Energy & Environment

NOAA predicts above-normal 2022 Atlantic hurricane season

FILE – This satellite image provided by the NOAA shows five tropical storms churning in the Atlantic basin on Monday, Sept. 14, 2020. The storms, from left, are Hurricane Sally over the Gulf of Mexico, Hurricane Paulette over Bermuda, the remnants of Tropical Storm Rene, and Tropical Storms Teddy and Vicky. A NOAA study released on Wednesday, May 11, 2022 says cleaner air in Europe and the United States is helping trigger a dramatic increase in the number of Atlantic hurricanes. (NOAA via AP)

Hurricane activity in 2022 is projected to be above average for the seventh year in a row, according to a forecast released Tuesday by the National Oceanic and Atmospheric Administration (NOAA). 

Between June 1 and Nov. 30, 14 to 21 named storms are likely, and as many as 10 could become full hurricanes (storms with winds of at least 74 miles per hour) according to NOAA’s forecast.

Of these, three to six could qualify as “major” hurricanes, or those reaching category 3, 4 or 5, with winds of at least 111 mph. Typical seasons have about 14 named storms, 7 hurricanes and three major hurricanes. 

Overall, the NOAA estimated a 65 percent chance the season will be above-normal, versus a 25 percent chance of about normal conditions and a 10 percent chance of a below-normal season. 

NOAA attributed the increased likelihood to a number of weather patterns, particularly an ongoing Pacific La Nina, a phenomenon that lowers sea surface temperatures and is likely to last for the rest of the season. In addition, there are above-average temperatures in the Caribbean Sea and the Atlantic Ocean.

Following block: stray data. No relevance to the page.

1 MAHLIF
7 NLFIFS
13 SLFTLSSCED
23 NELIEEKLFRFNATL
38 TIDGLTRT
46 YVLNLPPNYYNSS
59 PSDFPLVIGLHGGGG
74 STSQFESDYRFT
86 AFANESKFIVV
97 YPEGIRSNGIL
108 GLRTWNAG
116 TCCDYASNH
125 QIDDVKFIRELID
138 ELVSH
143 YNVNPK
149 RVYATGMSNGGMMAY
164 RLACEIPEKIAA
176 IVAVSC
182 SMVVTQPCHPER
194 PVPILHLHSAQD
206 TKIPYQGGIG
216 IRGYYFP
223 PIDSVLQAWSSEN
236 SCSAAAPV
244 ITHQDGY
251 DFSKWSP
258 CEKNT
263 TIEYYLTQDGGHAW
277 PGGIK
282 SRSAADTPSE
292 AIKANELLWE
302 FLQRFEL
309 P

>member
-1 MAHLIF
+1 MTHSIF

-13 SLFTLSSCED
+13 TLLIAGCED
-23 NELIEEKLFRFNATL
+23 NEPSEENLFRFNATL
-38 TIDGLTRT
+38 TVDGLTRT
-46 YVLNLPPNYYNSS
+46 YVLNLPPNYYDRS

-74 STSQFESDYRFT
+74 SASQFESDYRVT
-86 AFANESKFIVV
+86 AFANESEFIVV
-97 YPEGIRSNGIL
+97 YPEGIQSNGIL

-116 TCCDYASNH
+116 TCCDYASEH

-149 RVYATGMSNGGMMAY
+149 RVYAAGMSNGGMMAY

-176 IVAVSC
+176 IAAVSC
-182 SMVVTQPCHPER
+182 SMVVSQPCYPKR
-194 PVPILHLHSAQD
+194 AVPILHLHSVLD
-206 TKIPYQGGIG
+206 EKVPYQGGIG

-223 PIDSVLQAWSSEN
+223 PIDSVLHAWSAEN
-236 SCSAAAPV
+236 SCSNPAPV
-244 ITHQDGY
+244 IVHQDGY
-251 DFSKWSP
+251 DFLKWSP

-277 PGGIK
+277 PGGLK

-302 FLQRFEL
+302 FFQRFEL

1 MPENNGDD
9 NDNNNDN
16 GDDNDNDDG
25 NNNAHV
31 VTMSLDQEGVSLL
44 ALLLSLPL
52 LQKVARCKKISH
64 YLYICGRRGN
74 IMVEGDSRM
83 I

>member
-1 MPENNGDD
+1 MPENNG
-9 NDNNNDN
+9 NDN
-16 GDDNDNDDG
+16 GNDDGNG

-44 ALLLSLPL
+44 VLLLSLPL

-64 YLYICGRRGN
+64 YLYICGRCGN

Meanwhile, a stronger west African monsoon and weaker-than-usual tropical Atlantic trade winds are also likely to create better conditions for storms, according to NOAA. Weaker winds reduce wind shear, or the meteorological force that pulls gathering storms apart and reduces their strength before they make landfall. 

Another potential compounding factor has been observed in the Gulf of Mexico, where waters may reach record warmth by the peak of the season, particularly if the southeastern U.S. sees elevated temperatures. While a hurricane entering warm shallows often churns up deeper, colder water and weakens the storm, hurricanes passing through deeper, warmer water can make the storm more intense, according to research from Yale Climate Connections

The forecast comes after two consecutive seasons that exhausted a prepared list of 21 storm names, a point no previous season had reached.  

Tags Atlantic ocean Climate change hurricane season hurricanes la niña NOAA Pacific Ocean

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